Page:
In Part 1 of this article, we have touched upon the meaning of Organic and Biodynamic, and how they may refer to farming practices as well as to winemaking processes. In this part, we’ll take a closer look and hopefully shed some light on two other familiar terms, often used to mean the same thing: natural and low intervention.
WHAT IS NATURAL WINE
Unlike organic and biodynamic, they refer only to what happens during vinification, after the grapes have been (hand)picked. In essence, natural or low intervention wines are unadulterated fermented grape juice, made with minimal chemical or mechanical intervention. I should add here that wines made with biodynamically grown grapes and natural wines are often thought of as one and the same, as they both seek to limit or eliminate chemical and mechanical intervention altogether.
By and large, there is no legislation or official certificating body for natural wine. Only now we are starting to see some countries setting out official regulations leading to product certification (France seems to be ahead of the pack). In the absence of regulations, the wine-making community relies on a broad internal consensus to define what natural wine is or should be. These are the commonly accepted rules:
- Only Organic or Biodynamic grapes can be used;
- Only spontaneous fermentation is allowed -no added yeast;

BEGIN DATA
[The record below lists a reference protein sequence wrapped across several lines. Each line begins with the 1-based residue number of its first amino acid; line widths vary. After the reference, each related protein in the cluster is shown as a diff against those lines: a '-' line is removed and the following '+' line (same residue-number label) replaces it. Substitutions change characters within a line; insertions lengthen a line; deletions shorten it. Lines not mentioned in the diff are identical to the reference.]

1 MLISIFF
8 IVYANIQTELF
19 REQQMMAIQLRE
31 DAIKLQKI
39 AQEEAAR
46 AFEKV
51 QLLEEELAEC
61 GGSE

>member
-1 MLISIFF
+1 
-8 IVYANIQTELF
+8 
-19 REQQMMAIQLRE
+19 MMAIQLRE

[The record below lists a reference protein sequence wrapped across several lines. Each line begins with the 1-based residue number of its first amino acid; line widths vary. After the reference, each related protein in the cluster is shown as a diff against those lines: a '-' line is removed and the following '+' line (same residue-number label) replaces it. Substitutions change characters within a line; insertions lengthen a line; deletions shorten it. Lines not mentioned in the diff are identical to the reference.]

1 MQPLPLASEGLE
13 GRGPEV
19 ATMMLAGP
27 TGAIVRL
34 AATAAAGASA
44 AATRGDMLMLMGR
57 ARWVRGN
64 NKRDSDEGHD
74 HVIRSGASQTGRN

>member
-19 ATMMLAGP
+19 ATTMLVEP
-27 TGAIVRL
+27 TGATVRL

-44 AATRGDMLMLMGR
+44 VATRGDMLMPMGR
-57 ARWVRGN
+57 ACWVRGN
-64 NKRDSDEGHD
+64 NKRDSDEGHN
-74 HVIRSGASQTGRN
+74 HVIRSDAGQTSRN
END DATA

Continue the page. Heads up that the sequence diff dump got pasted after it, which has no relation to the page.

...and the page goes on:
- Synthetic chemical products are avoided;
- Heavy mechanical processing is avoided;
- No filtration
- No sugar, enzymes, and other additives are permitted;
- Sulphur dioxide may be added in a very limited amount to stabilise wine. This can be a contentious issue, but SO₂ can be vital as stabiliser and for transportation.
But what exactly do ‘natural’ and ‘low intervention’ mean? Think about it: wine itself is not a natural product, but rather the product of an unnatural and deliberate process, something that would not exist were it not for careful human intervention. It’s a thin line between vinegar and wine! The difference with conventional wines is in the amount of intervention. Minimalism here is the key: the less we interfere with the wine, the better. A downside of this philosophy is that the grape juice is more vulnerable: nature can be a friend or a foe to the winemaker, who needs to be particularly skilled in order to manage all the stages of vinification and avoid spoilage.
SULPHITES FREE WINE
One particular chemical is difficult to avoid completely: Sulphur dioxide, which stops oxidation in the bottle. While some producers may avoid adding SO₂ altogether (though some other different sulphites will naturally be present in the wine), most will use very low quantities (max 70 mg/l) to stop oxidation in the bottle and prevent the wine from turning into vinegar.
To many of us conscious consumers, natural wine is how wine should be made, and when we choose to buy natural or low intervention, we do so in the knowledge that we are making a good choice for our environment as well as for our taste buds. Cheers!!